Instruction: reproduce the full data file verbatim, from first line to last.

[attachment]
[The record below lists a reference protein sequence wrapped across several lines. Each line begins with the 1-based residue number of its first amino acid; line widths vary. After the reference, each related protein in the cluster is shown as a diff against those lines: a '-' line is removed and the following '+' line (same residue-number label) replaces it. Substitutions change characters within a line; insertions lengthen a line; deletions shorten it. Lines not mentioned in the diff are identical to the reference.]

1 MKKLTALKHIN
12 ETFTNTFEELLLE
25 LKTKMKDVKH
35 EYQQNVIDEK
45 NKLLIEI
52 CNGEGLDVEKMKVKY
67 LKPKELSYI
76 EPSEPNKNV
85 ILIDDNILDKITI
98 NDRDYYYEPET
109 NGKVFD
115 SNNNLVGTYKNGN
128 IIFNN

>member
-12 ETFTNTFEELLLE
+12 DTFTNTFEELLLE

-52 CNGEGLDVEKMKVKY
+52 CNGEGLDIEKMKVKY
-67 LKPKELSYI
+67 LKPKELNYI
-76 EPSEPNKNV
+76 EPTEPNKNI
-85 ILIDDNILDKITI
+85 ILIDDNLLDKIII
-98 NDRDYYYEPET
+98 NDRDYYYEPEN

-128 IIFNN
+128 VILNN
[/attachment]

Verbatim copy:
[The record below lists a reference protein sequence wrapped across several lines. Each line begins with the 1-based residue number of its first amino acid; line widths vary. After the reference, each related protein in the cluster is shown as a diff against those lines: a '-' line is removed and the following '+' line (same residue-number label) replaces it. Substitutions change characters within a line; insertions lengthen a line; deletions shorten it. Lines not mentioned in the diff are identical to the reference.]

1 MKKLTALKHIN
12 ETFTNTFEELLLE
25 LKTKMKDVKH
35 EYQQNVIDEK
45 NKLLIEI
52 CNGEGLDVEKMKVKY
67 LKPKELSYI
76 EPSEPNKNV
85 ILIDDNILDKITI
98 NDRDYYYEPET
109 NGKVFD
115 SNNNLVGTYKNGN
128 IIFNN

>member
-12 ETFTNTFEELLLE
+12 DTFTNTFEELLLE

-52 CNGEGLDVEKMKVKY
+52 CNGEGLDIEKMKVKY
-67 LKPKELSYI
+67 LKPKELNYI
-76 EPSEPNKNV
+76 EPTEPNKNI
-85 ILIDDNILDKITI
+85 ILIDDNLLDKIII
-98 NDRDYYYEPET
+98 NDRDYYYEPEN

-128 IIFNN
+128 VILNN